Materials and methods

Specimens

CLT specimens contained seven layers with three cross-sections and were composed of Japanese larch. Laminae were 105 mm width and 30 mm thickness and adhered using an aqueous polymer isocyanate adhesive on the longitudinal connections and lamination. The criteria for stress grading of the laminae for manufacturing CLT panels were 11–13 kN/mm2 in the outmost layers and 6–11 kN/mm2 in other layers. Eleven CLT panels that have 2700 mm width and 6000 mm length (Nos. 1 to 11) were manufactured, and CLT specimens were cut from these panels. The dimensions of the CLT specimens were 300 mm width, 210 mm thickness, and 4610 mm length. The grain direction of the outmost layers was parallel to the long direction of the specimens. Six side-matched specimens were cut from each panel, including one specimen for the short-term loading test, one specimen for the creep test, and four specimens for the creep rupture test (Fig. 1). Therefore, the number of specimens were 11 for the short-term loading tests, 11 for the creep test, and 44 for the creep rupture test.

Fig. 1
figure 1

Cutting pattern of specimens from CLT motherboards

Short-term loading tests

Figure 2 shows the experimental setup for the short-term loading tests. A four-point bending test was conducted using a testing machine with a maximum loading capacity of 200 kN, and the cross-head moving speed was at 10 mm/min. The loading direction was out-of-plane of CLT. Following the Japanese Agricultural Standard for CLT [16], the support span was 21 times the specimen thickness and the loading points were along the trisected support span. Both the load (P) and displacement at a neutral axis of the specimen at the span center from the ground (δ) were measured. Then, the bending modulus of elasticity (Em) and bending strength (σb) were, respectively, calculated as follows:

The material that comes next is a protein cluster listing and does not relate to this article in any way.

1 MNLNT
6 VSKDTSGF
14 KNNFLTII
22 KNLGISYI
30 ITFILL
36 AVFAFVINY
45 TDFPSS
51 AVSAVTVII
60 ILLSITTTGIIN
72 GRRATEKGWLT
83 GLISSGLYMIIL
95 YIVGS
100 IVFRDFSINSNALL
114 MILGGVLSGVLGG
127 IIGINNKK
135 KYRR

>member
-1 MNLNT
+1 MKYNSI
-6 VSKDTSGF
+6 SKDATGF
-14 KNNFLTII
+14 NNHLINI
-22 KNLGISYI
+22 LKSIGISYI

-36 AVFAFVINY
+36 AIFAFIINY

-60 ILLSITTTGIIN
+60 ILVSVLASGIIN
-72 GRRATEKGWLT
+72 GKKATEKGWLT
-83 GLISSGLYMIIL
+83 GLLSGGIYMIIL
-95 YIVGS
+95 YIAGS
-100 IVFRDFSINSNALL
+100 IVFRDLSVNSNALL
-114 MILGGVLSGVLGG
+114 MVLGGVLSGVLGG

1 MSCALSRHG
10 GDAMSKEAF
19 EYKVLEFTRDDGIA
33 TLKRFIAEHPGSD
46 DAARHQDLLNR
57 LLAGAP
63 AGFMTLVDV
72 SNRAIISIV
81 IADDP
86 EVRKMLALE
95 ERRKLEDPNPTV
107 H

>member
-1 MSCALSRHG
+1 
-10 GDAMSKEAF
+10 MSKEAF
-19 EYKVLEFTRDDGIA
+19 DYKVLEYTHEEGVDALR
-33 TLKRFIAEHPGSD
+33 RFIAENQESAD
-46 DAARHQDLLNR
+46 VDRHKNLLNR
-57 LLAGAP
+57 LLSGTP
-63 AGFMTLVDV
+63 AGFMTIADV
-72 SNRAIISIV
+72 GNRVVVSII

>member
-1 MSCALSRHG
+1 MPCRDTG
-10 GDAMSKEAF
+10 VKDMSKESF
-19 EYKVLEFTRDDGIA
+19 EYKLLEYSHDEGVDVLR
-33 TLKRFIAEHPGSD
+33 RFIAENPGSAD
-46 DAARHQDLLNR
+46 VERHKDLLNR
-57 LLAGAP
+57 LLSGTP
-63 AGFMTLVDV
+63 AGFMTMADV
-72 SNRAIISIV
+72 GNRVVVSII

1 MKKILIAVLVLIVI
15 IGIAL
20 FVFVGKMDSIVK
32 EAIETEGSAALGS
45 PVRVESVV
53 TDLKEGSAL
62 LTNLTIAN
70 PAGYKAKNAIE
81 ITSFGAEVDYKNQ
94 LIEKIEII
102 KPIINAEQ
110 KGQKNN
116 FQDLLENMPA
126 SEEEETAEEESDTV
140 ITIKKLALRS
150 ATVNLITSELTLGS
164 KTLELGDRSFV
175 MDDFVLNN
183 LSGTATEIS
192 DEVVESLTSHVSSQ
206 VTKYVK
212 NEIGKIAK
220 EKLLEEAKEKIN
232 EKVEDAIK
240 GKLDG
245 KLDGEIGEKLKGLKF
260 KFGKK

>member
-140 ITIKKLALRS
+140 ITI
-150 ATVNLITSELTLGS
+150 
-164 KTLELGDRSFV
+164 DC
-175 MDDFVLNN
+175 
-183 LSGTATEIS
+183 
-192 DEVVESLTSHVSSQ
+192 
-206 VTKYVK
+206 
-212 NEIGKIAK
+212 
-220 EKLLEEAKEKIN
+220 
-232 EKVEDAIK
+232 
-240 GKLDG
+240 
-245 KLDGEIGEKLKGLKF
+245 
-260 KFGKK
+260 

$$E_{{\text{m}}} = {23}{\varDelta} PL^{{3}} /{1}0{8}{\varDelta} \delta bh^{{3}} ,$$
(1)
$$\sigma_{{\text{b}}} = P_{{{\text{max}}}} L/bh^{{2}} ,$$
(2)

where Pmax is the maximum load, ΔP is the load increase in an elastic range (0.4Pmax–0.1Pmax for this study), Δδ is an increase in δ with ΔP, L is the length of the support span (4410 mm), b is the specimen width (300 mm), and h is the specimen thickness (210 mm).